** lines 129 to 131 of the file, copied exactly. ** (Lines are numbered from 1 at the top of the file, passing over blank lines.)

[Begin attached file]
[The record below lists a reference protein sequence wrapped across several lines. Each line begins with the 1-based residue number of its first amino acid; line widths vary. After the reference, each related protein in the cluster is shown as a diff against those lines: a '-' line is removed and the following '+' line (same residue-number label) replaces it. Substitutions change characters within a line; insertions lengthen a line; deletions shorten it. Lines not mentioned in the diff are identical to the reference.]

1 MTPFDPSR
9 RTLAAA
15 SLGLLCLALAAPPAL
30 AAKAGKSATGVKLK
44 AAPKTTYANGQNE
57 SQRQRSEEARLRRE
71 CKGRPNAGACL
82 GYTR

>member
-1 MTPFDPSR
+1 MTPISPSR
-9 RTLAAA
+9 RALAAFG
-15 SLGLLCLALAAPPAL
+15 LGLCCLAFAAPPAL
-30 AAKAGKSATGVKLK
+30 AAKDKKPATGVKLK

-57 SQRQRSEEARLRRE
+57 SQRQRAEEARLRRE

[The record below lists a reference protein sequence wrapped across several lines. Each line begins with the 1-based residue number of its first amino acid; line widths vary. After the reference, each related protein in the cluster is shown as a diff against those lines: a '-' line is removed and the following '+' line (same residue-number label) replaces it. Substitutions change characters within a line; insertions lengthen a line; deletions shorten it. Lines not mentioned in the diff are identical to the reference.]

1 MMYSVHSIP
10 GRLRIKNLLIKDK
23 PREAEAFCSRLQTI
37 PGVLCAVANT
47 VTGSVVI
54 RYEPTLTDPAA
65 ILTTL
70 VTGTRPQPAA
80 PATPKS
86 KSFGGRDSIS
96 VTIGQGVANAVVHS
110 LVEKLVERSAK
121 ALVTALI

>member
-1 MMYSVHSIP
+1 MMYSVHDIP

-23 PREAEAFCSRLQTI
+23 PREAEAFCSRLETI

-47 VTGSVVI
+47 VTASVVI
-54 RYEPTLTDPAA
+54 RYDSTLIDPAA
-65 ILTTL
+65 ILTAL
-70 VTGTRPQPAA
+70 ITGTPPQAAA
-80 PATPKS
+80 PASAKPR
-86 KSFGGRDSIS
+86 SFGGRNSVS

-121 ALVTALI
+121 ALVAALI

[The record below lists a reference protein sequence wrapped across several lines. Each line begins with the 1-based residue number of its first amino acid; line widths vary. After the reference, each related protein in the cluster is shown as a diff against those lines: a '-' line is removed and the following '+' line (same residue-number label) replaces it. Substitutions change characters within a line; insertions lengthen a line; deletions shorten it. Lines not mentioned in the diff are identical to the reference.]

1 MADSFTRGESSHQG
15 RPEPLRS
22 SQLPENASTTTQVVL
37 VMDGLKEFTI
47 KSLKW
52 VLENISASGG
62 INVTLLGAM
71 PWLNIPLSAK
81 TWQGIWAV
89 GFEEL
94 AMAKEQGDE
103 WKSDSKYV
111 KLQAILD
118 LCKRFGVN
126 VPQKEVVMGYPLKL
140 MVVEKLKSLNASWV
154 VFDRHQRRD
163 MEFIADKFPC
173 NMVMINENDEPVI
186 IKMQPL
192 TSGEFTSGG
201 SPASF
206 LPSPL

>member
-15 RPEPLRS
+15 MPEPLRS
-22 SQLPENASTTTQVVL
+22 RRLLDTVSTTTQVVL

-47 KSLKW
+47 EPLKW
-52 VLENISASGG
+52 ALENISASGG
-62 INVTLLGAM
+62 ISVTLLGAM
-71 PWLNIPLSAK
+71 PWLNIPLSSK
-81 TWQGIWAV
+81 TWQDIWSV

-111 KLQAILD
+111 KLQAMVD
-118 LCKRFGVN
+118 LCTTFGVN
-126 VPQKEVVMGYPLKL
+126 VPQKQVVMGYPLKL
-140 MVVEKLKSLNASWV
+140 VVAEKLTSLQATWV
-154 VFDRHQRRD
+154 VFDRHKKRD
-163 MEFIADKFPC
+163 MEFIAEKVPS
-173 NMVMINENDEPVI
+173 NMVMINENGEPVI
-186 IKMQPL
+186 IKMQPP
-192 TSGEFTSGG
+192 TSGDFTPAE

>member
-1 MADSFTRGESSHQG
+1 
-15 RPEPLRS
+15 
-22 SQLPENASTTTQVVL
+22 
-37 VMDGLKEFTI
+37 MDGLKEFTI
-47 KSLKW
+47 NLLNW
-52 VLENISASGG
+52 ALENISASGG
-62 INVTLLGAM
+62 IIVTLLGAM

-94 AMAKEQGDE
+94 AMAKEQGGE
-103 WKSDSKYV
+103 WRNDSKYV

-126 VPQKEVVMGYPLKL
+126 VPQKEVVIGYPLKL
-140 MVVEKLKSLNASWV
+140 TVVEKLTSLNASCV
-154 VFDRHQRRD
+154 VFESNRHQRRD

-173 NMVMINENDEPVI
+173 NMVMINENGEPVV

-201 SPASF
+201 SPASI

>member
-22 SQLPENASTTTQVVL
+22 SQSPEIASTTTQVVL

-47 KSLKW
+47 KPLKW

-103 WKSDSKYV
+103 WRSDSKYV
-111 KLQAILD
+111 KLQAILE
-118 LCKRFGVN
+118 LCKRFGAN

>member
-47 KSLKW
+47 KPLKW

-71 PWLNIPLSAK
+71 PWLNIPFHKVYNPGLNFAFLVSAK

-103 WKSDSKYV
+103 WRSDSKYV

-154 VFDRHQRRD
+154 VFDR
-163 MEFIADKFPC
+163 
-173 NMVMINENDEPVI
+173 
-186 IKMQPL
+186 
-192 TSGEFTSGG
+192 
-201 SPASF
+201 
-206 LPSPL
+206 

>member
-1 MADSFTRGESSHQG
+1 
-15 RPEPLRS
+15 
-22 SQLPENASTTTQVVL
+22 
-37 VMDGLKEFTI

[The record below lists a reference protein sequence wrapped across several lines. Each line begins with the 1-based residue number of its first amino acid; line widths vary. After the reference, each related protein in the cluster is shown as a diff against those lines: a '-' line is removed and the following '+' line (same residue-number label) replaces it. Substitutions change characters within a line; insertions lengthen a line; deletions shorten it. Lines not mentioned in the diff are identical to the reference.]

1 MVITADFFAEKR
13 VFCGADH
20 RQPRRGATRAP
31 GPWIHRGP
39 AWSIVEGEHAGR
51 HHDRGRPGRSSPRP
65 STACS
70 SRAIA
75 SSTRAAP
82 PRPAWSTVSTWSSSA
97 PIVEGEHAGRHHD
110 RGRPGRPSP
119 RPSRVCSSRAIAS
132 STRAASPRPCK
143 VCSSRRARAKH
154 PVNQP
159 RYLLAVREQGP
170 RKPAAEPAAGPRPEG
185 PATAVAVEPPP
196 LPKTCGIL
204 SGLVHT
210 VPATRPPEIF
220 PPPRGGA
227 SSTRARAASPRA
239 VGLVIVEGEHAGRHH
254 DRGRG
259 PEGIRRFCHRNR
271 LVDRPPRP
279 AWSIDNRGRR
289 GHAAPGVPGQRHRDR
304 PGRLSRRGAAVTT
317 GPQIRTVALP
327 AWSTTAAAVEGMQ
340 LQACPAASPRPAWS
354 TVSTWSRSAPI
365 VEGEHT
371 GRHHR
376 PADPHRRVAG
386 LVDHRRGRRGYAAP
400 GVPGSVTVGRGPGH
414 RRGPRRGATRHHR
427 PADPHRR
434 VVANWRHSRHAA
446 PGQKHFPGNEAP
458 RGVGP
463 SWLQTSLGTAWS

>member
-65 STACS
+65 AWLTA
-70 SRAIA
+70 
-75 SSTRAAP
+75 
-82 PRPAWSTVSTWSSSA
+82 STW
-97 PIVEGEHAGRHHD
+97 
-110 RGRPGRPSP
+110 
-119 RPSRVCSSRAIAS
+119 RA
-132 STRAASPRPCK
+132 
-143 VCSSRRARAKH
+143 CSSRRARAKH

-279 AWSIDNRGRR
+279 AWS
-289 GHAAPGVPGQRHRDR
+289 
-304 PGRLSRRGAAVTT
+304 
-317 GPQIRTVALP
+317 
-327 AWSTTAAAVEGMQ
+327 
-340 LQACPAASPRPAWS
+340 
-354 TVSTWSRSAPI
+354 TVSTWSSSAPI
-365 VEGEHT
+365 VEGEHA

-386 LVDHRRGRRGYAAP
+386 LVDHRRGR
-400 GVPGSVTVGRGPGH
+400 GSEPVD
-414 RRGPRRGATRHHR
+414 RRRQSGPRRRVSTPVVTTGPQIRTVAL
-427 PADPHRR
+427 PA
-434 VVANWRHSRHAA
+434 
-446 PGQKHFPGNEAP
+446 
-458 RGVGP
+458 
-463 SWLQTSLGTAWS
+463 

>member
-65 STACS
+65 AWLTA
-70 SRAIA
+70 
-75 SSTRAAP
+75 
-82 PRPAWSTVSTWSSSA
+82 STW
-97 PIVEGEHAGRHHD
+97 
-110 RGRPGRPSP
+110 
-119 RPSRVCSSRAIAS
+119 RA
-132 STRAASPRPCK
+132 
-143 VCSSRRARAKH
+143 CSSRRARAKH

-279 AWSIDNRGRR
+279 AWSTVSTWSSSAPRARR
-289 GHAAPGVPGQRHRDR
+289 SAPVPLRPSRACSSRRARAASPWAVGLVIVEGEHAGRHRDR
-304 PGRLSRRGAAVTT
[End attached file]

+103 WRNDSKYV

-126 VPQKEVVMGYPLKL
+126 VPQKEVVIGYPLKL